Texas Proud To Have Smart Pecan Trees

This article by Ray Spitzenberger first appeared in IMAGES for March 14, 2019, East Bernard Express, East Bernard, Texas.

            My friend from Simonton told me this week his pecan tree was budding out, but, after a quick look in our backyard, I must report that neither our native Texas pecan nor our hybrid is showing any sign of leafing out. Of course our fig tree is already covered with leaves in a reckless early Spring abandonment of its senses. As I told my friend, my mother always said that we could still have a freeze before Easter until the pecan trees bud out, that the pecan was the smartest of the trees and bushes, having a lot more sense than fig trees and peach trees. So what’s the problem here? Do I have smarter pecan trees than he does?

            The pecan tree is not only our State tree, but also it is impossible to grow in many parts of the world. Native to North America, pecan trees grow naturally in northern Mexico and the southern United States. There are no pecan trees in the United Kingdom nor in many other countries. You can plant them there, but they won’t grow well, and often not at all; they grow best in warm zones.

            “Pecan” is an Algonquin native American word, a term like “squash” that we borrowed from the Amerindians. Only hazelnuts, chestnuts, and walnuts grow in the United Kingdom, and I have never eaten a chestnut in my lifetime; likewise, there are folks in England who have never eaten a pecan. That’s not a big deal, except if a Brit would ever eat a luscious piece of Texas pecan pie, he would immediately move to the country that grows pecans!

            We Texans, however, can’t go so far as to claim the pecan as our own, because of all the native pecan States, Georgia produces the most, with Texas coming in second. But we produce about 60 million pounds of pecans a year, worthy of some bragging. There are only 13 other States that grow pecans, — Alabama, Arkansas, Arizona, California, Florida, Kansas, Louisiana, Missouri, Mississippi, North Carolina, New Mexico, Oklahoma, and South Carolina.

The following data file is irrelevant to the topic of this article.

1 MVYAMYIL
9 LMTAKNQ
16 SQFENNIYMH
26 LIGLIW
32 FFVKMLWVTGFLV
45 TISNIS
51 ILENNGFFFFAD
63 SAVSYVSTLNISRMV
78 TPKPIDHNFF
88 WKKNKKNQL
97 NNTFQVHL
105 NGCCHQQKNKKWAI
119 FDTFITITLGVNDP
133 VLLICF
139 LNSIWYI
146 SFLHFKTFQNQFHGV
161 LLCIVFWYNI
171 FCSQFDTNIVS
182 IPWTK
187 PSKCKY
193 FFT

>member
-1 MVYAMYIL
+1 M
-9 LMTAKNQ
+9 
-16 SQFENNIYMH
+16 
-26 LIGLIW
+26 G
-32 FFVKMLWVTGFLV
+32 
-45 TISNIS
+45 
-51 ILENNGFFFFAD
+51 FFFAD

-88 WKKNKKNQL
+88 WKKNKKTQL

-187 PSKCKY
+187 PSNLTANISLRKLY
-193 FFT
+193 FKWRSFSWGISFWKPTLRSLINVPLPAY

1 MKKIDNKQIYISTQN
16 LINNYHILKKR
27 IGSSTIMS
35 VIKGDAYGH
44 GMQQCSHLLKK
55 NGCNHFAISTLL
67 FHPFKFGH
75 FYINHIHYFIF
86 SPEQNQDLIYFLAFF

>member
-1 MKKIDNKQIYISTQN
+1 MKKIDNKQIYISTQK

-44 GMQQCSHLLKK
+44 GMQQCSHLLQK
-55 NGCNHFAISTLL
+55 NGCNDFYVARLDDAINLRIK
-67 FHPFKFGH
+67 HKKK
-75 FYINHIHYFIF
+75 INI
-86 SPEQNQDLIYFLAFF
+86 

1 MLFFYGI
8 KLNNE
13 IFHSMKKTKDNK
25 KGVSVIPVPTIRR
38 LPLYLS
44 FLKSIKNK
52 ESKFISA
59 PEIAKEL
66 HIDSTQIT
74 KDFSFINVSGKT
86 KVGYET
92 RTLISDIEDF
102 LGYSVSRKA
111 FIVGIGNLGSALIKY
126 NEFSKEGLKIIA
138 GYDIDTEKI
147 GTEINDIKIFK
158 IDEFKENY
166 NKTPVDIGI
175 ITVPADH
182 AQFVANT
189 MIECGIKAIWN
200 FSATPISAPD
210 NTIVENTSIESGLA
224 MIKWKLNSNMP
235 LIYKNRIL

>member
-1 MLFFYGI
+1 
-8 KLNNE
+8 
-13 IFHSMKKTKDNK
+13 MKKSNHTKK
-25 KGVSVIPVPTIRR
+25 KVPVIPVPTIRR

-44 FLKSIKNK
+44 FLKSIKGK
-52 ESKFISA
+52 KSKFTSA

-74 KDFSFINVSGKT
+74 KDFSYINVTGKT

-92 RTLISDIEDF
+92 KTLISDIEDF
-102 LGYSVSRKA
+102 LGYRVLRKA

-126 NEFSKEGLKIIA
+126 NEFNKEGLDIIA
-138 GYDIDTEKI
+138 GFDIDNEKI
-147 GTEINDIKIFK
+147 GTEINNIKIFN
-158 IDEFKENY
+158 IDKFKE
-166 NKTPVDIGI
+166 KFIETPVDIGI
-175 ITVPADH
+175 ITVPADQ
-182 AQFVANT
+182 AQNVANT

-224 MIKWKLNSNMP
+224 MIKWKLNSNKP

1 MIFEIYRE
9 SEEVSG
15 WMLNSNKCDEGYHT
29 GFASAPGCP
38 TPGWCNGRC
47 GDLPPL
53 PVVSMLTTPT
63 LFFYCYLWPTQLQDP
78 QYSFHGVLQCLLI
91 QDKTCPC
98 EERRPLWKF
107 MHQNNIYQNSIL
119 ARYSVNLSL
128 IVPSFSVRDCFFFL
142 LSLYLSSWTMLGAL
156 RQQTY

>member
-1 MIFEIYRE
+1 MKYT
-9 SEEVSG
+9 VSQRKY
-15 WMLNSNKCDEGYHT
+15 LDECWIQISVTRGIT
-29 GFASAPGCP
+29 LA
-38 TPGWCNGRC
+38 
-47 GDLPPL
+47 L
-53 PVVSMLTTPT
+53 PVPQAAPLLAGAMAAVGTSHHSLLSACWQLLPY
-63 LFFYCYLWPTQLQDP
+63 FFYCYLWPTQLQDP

There is no German word for “pecan,” so when many of our German ancestors came to Texas from Germany in the 1800’s, they called this strange fruit of the tree, a “Nuss,” German word for “nut.” I don’t think the word “Nuss” lasted very long, because it is pronounced just like the Texas word “noose,” and it makes a big difference as to which one is hanging from a tree. I might also add a strange fact I just discovered: the pecan is not truly a nut, but a drupe, and a member of the hickory genus. You’ll have to get a horticulturist to explain what a “drupe” is, because I don’t have a clue!

            My maternal grandmother inherited a pecan grove somewhere between Lincoln and Lexington, Texas, from her mother; and back in the good old days, we would spend one or two days harvesting pecans in the late Fall. I have written about our annual pecan harvest about four or five times during the 25-plus years I’ve written this column for the Tribune (and later, the Express), so I don’t think any of my readers would care to hear yet another pecan-harvest story. Not only did Grandma’s land produce an abundance of pecan trees and pecans, but also copperheads, so some of my stories were a little scary.

            My parents had two native pecan trees when they lived in Giddings, and a half dozen in Dime Box, not to mention the trees the rest of my family had, more than enough for pies, pralines, and all the snacks you could want; consequently, my grandparents would sell all the “Nusse” harvested from the pecan grove. By the time my wife and I moved to East Bernard, my grandparents had sold the land with the pecan grove, so I had no access to it to transplant any of those natives in East Bernard. I did bring a small 24” native pecan tree in a bucket here from Giddings, before my parents sold that place, and today that Texas native stands proud and way taller than the house, and keeps our squirrel population so fat they can hardly walk, much less run!

            My native pecan has never budded out before a freeze since 1975 when we planted it, so I think it’s safe to say the squirrels will have plenty to eat again this year. They’re lucky I have such smart trees!

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Ray Spitzenberger, a retired college speech and English teacher and a retired Lutheran pastor, is a published poet and author of a book, It Must Be the Noodles.